Business and Technology

NJ Ayuk Shares Plan To Provide Electricity to 600 Million More Africans

As developed nations struggle to create more incentives to move toward sustainable energy sources, the policies created can leave less developed nations in rough shape. But NJ Ayuk, an Amazon bestselling author, chairman of the African Energy Chamber, and founder of Centurion Law Group, has a plan to change that.

More than 600 million Africans currently live without electricity. Many more live at the mercy of unreliable grids that regularly falter and leave them in the dark for hours or days at a time.

However, these cases of severe energy poverty can be ameliorated, NJ Ayuk argues. But doing so will require a renewed investment in fossil fuels.

Flexibility in Fossil Fuel Use Can Help Address Energy Poverty

In his most recent book, A Just Transition: Making Energy Poverty History With an Energy Mix, NJ Ayuk goes into detail about how to eradicate the lack of access to electricity that pervades much of the African continent.

The plan centers on helping African nations catch up to the prosperity Western countries have reaped since industrialization by advocating for a different kind of investment in the future of energy. While NJ Ayuk supports environmentalist efforts to wean nations off fossil fuels and onto sustainable forms of energy, he argues these policies should not apply equally across all countries.

Too often, he states, global solutions that champion green energy policies overlook the harm they cause to the world’s less-developed countries. This is especially acute in Africa, where energy poverty means 900 million people lack access to clean cooking technologies while vast reserves of oil and natural gas sit unused.

“Africa creates only 3% of carbon emissions despite being home to nearly 17% of the world’s population,” he said. “Africa must be allowed in industrialize.”

As a native of Cameroon who attended college and law school in the United States, NJ Ayuk saw early in life what kind of quality-of-life differences access to electricity makes.

But beyond the obvious aid that access to energy would provide for millions of Africans, the act of developing a new energy sector would also improve the economies of many states, he said.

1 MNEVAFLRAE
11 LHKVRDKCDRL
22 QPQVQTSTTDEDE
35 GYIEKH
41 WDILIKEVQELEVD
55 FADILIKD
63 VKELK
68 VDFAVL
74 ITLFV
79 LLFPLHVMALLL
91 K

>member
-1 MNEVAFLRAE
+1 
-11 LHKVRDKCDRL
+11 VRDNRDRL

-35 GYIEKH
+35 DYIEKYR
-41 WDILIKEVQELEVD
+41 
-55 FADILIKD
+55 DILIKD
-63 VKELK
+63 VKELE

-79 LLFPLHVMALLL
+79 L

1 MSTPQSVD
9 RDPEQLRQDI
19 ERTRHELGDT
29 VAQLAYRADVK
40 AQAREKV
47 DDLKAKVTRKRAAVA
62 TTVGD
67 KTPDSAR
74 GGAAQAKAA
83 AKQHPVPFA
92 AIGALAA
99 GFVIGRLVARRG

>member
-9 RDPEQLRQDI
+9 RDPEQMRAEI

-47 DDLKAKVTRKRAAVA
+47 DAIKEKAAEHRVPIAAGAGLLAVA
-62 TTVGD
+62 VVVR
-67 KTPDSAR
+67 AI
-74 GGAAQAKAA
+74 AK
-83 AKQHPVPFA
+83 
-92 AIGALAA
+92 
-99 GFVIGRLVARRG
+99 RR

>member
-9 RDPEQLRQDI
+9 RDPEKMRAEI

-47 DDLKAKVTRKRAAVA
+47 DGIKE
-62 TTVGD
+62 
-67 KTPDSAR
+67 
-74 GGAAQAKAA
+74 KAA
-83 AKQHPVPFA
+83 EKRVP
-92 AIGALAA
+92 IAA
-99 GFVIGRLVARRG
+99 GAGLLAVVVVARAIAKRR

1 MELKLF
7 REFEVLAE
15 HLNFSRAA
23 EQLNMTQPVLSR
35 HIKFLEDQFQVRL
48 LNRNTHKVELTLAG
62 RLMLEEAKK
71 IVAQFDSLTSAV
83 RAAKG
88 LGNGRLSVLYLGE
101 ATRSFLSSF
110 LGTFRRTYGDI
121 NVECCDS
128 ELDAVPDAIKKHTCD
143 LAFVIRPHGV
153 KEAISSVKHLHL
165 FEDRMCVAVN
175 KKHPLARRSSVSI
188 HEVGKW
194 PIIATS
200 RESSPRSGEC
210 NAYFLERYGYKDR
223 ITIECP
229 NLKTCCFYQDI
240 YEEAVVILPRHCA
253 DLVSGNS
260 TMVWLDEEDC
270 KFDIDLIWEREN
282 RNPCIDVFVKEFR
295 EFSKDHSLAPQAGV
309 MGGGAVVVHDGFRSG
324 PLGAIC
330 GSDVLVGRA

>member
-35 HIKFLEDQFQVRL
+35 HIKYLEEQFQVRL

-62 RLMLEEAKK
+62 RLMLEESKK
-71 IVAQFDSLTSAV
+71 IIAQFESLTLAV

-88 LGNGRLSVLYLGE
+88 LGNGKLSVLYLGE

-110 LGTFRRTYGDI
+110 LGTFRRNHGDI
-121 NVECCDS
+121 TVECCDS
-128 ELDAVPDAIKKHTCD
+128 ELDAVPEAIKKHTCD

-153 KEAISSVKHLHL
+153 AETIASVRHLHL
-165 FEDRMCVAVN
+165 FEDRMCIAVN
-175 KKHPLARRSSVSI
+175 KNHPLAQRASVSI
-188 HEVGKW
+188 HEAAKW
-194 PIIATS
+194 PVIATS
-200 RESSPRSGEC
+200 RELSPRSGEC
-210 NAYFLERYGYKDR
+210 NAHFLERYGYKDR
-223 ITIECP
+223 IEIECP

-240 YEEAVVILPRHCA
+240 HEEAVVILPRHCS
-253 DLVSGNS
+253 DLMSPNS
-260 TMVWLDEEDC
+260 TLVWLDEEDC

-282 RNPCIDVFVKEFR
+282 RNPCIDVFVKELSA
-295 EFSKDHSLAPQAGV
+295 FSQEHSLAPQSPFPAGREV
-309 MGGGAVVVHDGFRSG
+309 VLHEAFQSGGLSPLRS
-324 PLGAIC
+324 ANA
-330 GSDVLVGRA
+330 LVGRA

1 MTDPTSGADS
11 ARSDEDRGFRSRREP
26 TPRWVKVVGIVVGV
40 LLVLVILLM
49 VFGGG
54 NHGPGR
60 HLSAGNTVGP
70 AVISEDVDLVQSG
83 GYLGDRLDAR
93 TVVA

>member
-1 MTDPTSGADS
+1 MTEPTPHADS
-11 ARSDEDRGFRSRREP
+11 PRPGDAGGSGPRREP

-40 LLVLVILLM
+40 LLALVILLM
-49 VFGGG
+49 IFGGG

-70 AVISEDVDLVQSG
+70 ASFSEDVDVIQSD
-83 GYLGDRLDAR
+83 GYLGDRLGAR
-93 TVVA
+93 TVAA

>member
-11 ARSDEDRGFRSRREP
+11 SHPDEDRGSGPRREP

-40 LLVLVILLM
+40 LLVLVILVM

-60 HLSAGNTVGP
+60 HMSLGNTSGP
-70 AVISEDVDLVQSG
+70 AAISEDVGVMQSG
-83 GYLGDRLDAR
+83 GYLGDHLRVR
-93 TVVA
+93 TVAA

“I come from fossil fuels, and I’m not ashamed of fossil fuels. I’m really proud of fossil fuels because I think they have driven human civilization. They have really created something that has brought on amazing achievements, and we have to embrace what they can do for Africa. At the same time, we can look at the future and start finding new solutions to replace them,” he said. “But fossil fuels present an amazing opportunity for young people in Africa to find jobs and be on the forefront of new energy solutions as well. That goes especially for African women, who have been overlooked for so long. We have the ability to correct those injustices.”

An Eventual Transition to Sustainable Energy

The second part of NJ Ayuk’s proposal is for Africa to move quickly from fossil fuels into sustainable forms of energy. This is what the title of A Just Transition is about. He points out that energy transitions can only happen once a source of energy exists. “You can’t transition from the dark to the dark,” he said.

He believes African countries can build an energy sector from the ground up that will make use of fossil fuels, but also quickly transition once sustainable energy sources mature.

Although Africa is behind much of the developed world, it won’t have to spend nearly as long on the transition from fossil fuels to green technologies, NJ Ayuk says. By building a malleable infrastructure, Africans can bolster both the short- and long-term future at once.

He calls this concept “leapfrogging.” As an example of how Africans have already leapfrogged modern technology advances, NJ Ayuk provided an example of the transition from landlines to cellphones. In more developed nations, the transition took a long time from the development of car phones to the modern portable devices. In Africa, it happened much quicker.

“I’ve seen what Africans can do. I grew up in a house where we had no cellphones. Nobody had a cellphone. Then we leapfrogged from that into cellphones,” he said. “So I know it is possible for Africans to be able to do that. Now the big questions are: What can you do to find innovative, creative ways to create jobs to capture this moment but also look at the obstacles and the bottlenecks that are in the way? How do we move away from underestimating Africa?”

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